Conics

There are four conic sections which are often discussed in algebra classes, these include: the parabola, the circle, the ellipse, and the hyperbola.  Given an equation, you should be able to determine which of the four conic sections the equation represents.  It is fairly easy to determine the type of conic section from the equation.  The parabola is an equation in two variables (usually x and y) where either the x or the y variable is a squared term.  For example,  and  are equations whose graphs would be parabolas.  For the circle, the ellipse, and the hyperbola both the x and the y variables are squared terms. These conics can best be distinguished by observing the coefficients of the equation in the form .  If a = b, then the graph of the equation would be a circle.  For example, is an equation whose graph would be a circle.  If a ≠ b, but both a and b have the same sign, then the graph of the equation would be an ellipse.  For example,  and  are equations whose graphs would be ellipses.  Finally, if a and b have different signs, then the graph of the equation would be a hyperbola.  For example,  and  are equations whose graphs would be hyperbolas.  Once again, I am limited to using FrontPage to create this review; therefore, I cannot show examples of the graphs.  However, I can give you a few pointers on the graphs.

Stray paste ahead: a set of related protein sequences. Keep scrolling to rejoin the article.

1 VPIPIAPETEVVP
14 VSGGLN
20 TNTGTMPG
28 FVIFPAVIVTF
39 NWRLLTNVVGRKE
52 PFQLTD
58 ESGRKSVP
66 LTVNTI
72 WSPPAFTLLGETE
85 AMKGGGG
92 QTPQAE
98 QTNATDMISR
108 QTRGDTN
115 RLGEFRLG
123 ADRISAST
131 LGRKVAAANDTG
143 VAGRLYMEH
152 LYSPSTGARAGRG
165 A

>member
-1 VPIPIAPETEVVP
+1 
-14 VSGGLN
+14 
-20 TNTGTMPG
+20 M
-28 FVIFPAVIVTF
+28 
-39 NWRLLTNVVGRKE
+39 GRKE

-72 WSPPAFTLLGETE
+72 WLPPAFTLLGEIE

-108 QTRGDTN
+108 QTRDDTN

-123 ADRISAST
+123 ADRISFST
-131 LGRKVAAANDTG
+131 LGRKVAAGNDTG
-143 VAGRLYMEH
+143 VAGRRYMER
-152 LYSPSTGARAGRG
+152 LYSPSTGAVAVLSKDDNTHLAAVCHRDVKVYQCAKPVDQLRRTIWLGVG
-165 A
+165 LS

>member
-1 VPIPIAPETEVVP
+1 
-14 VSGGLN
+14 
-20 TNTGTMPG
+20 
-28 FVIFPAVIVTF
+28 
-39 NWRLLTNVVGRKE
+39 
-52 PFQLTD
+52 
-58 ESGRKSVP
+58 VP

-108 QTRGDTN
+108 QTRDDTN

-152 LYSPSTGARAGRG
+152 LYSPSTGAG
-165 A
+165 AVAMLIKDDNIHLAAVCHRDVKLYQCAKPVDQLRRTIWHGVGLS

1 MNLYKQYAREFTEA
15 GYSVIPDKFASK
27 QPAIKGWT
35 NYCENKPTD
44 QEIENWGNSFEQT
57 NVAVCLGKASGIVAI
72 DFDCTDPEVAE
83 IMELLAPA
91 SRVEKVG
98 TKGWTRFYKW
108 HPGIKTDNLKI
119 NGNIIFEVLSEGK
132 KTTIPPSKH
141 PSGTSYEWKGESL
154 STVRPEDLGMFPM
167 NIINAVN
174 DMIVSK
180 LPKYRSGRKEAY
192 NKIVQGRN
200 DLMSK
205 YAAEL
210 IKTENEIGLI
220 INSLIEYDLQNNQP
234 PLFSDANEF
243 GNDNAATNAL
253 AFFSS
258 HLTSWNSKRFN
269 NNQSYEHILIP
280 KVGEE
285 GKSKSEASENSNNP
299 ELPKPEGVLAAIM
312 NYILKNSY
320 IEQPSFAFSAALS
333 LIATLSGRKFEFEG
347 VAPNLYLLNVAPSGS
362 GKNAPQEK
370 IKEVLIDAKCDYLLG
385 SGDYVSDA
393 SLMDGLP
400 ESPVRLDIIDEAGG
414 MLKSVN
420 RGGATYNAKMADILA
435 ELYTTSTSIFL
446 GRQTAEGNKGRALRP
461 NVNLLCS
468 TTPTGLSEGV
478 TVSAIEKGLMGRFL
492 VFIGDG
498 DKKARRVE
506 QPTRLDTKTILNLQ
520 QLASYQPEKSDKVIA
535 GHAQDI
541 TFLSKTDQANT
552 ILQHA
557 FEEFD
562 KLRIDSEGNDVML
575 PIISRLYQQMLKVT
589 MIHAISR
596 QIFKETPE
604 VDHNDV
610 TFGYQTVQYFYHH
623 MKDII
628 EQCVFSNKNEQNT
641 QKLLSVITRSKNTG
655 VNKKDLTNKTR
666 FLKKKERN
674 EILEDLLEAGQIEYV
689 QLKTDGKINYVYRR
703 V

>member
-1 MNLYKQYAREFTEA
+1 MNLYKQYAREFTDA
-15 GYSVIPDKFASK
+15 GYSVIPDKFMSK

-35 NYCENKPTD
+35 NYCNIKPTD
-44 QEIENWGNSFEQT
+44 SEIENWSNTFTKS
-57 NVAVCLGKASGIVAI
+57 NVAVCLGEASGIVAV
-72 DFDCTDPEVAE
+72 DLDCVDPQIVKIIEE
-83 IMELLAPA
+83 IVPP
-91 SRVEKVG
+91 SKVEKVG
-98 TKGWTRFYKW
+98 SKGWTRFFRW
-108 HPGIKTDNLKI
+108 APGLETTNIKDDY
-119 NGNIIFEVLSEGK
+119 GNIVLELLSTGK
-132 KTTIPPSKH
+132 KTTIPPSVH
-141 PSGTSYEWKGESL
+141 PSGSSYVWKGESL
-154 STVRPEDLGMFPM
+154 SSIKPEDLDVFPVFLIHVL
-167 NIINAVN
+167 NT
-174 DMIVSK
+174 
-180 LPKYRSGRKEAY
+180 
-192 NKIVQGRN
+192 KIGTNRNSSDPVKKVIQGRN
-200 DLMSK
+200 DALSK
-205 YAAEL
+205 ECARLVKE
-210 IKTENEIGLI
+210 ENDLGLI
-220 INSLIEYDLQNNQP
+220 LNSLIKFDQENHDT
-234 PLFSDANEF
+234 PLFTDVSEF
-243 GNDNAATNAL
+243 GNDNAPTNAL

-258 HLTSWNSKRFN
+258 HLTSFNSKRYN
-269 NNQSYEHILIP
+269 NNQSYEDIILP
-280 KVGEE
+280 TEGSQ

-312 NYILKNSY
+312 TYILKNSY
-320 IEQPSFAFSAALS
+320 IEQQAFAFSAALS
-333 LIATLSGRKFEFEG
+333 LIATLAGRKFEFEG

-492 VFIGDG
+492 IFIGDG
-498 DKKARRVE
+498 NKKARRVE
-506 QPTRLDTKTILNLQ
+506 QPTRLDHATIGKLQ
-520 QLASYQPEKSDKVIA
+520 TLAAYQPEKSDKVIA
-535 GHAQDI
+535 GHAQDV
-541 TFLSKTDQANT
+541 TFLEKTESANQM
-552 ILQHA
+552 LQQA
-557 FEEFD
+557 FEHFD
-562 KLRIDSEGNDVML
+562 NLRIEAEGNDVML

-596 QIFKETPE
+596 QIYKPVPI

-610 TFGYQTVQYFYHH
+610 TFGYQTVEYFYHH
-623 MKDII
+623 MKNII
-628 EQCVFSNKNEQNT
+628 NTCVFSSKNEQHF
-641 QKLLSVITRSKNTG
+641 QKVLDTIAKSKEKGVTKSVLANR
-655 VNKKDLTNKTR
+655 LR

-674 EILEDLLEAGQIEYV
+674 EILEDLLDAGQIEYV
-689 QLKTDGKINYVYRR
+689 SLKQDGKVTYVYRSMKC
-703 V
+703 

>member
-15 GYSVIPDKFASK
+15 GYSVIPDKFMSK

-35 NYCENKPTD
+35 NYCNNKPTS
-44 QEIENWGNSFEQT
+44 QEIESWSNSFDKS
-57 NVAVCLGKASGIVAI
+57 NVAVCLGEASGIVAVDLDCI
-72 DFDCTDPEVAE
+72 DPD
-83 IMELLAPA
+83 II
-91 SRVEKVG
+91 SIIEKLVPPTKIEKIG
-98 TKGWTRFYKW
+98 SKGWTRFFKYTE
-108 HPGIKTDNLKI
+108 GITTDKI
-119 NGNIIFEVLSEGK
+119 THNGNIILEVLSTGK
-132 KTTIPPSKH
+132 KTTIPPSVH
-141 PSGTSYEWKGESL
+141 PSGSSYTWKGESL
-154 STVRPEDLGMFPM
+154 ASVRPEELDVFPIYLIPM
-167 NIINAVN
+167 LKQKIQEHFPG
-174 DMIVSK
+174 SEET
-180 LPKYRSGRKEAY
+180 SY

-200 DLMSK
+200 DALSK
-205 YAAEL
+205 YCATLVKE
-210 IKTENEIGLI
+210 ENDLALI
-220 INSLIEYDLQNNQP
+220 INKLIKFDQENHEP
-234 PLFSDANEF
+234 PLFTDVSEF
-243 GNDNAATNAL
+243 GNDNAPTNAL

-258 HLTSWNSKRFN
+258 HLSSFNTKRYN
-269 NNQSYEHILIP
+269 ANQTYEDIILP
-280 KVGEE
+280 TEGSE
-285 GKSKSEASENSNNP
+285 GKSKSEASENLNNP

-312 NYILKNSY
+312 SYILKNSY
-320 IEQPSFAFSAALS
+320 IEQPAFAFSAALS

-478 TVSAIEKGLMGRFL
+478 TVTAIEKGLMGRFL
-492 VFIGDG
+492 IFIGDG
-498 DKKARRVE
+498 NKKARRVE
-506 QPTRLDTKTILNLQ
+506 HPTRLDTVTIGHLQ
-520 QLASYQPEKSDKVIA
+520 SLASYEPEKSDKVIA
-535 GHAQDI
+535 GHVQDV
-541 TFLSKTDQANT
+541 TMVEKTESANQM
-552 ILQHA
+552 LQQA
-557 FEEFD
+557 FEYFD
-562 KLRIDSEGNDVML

The circle needs to be in a form where the center and radius may be determined.  The general form for a circle is  where (h, k) represents the center and r represents the radius.  Thus,  would be a circle with a center at (2, 3) and a radius of 4.   would be a circle with a center at (–3, 0) and a radius of 5.  To sketch the circle, locate the center point and then plot points above, below, to the right and to the left of the center point, the appropriate distance as determined by the given radius.
 The graphing form for the ellipse is .  To transform the ellipse  from the standard form to the graphing form, divide all terms by the constant number …  and .

Once this is accomplished, the a will designate the x-intercepts and the b will designate the y-intercepts of the ellipse “centered” at (0,0).  Thus, the x-intercepts are at ±2 and the y-intercepts are at .
The graphing form for the hyperbola is .  To transform the hyperbola  from the standard form to the graphing form, divide all terms by the constant number …  and .

 

General Algebra Tips

The views and opinions expressed in this page are strictly those of Mary Lou Baker.
The contents of this page have not been reviewed or approved by Columbia State Community College.

This page was edited on 19-Sep-2007